This chapter covers the following topics:
Dedicated Local Access Configuration
Switched Local Access Configuration
Local Exchange Carrier (LEC) Central Office (CO) Configuration
Access to a network service provider's (NSP) services requires a physical connection (
is a cable that is attached to the ground between two end-points -for example, a telephone line between telephone poles. Landlines can be
is a permanent connection terminating (from the customer's perspective) at either the local exchange carrier's (LEC) or Interexchange Carrier's (IXC) central office (CO). Examples of dedicated access circuits are DS0, DS1/DS3, or OC-x. Switched access is not a permanent connection, requiring the customer/end-
Plain old telephone service (POTS) - the telephone system we know and use today. POTS runs across the public switched telephone network (PSTN).
Integrated services digital network ( ISDN ) , an international communications standard for sending voice, video, and data over digital telephone lines or normal telephone wires. ISDN is available in two offerings: Basic Rate Interface (BRI) at 144 Kbps (2B + D) and PRI at 1536 Kbps (23B + D). The B(earer) channels are 64 Kbps and carry the signal (voice/data), and the D(ata) channel carries the signaling: 16 Kbps for BRI, and 64 Kbps for PRI.
Two forms of dedicated local access exist, based on the network-side termination point:
. LEC dedicated access terminates at the customer site and the LEC CO, and IXC dedicated access terminates at the customer site and the IXC CO (passing through the LEC CO). Each configuration provides certain advantages, depending on the customer's networking requirements (for example, local dial-tone, IntraLATA data service, or InterLATA data services). Regardless of where the local loop terminates (LEC or IXC), the local loop can be
Local Access and Transport Area
(LATA) is a U.S.
connection is made between two telephone companies within the same region. An
connection is established between two local exchange
Provisions guiding the use of LATAs are outlined in the Telecommunications Act of 1996.
Figure 6-1 illustrates local access terminating at the LEC CO.
This configuration is implemented when any one (or more) of the following customer communications requirements are needed:
Local dial-tone (voice services)
IntraLATA data services
Any LEC-provided services, such as LEC-provided Internet access
Multiple IXC data services
Figure 6-2 illustrates local access terminating at an IXC CO.
This configuration is implemented when any one or more of the following customer communications requirements are needed:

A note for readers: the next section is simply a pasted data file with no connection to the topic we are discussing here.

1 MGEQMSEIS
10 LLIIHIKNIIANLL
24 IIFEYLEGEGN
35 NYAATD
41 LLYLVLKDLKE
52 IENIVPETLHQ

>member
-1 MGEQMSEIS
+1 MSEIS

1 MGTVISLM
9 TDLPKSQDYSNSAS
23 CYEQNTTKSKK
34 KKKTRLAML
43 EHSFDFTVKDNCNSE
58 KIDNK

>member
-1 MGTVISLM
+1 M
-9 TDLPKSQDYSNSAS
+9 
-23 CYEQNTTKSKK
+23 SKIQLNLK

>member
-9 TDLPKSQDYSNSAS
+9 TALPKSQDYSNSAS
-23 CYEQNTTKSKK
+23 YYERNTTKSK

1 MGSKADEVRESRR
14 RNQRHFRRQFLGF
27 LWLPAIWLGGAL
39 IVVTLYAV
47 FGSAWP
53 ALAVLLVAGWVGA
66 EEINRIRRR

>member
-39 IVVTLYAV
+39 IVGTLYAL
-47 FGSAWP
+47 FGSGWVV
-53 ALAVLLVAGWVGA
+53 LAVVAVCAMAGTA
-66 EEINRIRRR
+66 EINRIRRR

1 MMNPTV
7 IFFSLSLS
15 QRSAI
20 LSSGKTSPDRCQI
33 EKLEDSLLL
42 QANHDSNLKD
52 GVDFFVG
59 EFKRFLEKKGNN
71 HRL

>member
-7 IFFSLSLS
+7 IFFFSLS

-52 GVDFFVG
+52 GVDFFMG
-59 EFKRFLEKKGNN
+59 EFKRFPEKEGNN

Long distance (LD) dial-tone (voice service)
InterLATA data services
Any other IXC-provided services, such as IXC-provided Internet access
Note that in both configurations (Figures 6-1 and 6-2), the facilities between the LEC CO and the customer site are referred to as the
, or the
. These terms are
Whether the local access terminates at the LEC or IXC CO, a network interface unit (NIU), also referred to as a network termination unit (NTU), is required at the customer premise to terminate the other end of the access circuit. Figure 6-3 illustrates the placement of the NIU or NTU.
A modular jack is required for customers to connect their communications equipment to the NIU, in
Technical Note: Loopback Testing
Loopback testing is a means by which a circuit can be
There are three types of loopback testing:
Often the customer's communications equipment is in another space, separated from the NIU. In these instances, the demarc is extended from the NIU to the desired termination point. If this distance exceeds the maximum distance limitations for the cabling used, one or more repeaters can be installed to extend the signal reach.
This extended demarc can be installed by the customer or the LEC and can take the form of patch panels,
Although an extended demarc can be ordered from the LEC, often the end customer will perform this extension in-house.
Punch-down blocks, also known as
, were the predecessors to distribution frame patch panels. A 66-block is a punch-down block with type 66 connectors; hence the
Figure 6-4 illustrates a 66-block.
In this figure, columns 1 and 2 are connected, as are columns 3 and 4. These column pairs (1/2 and 3/4) are often prewired. Each of the four
Bridge clips are little metal clips used to wire "straight through," for example, to connect columns 2 and 3. If it is necessary to crosswire a circuit, you cannot use bridging clips to connect a wire from column 2 in one row to column 3 in a different row; in that case, the connection must be wired. This arrangement has made 66-blocks very popular in telephone and network cable management.
Figure 6-5 illustrates what a 66-block installation would look like at a customer premise.
Figure 6-6 illustrates a complete dedicated circuit termination at the customer premise, with a 66-block used to extend the demarc from the NIU to the CSU/DSU.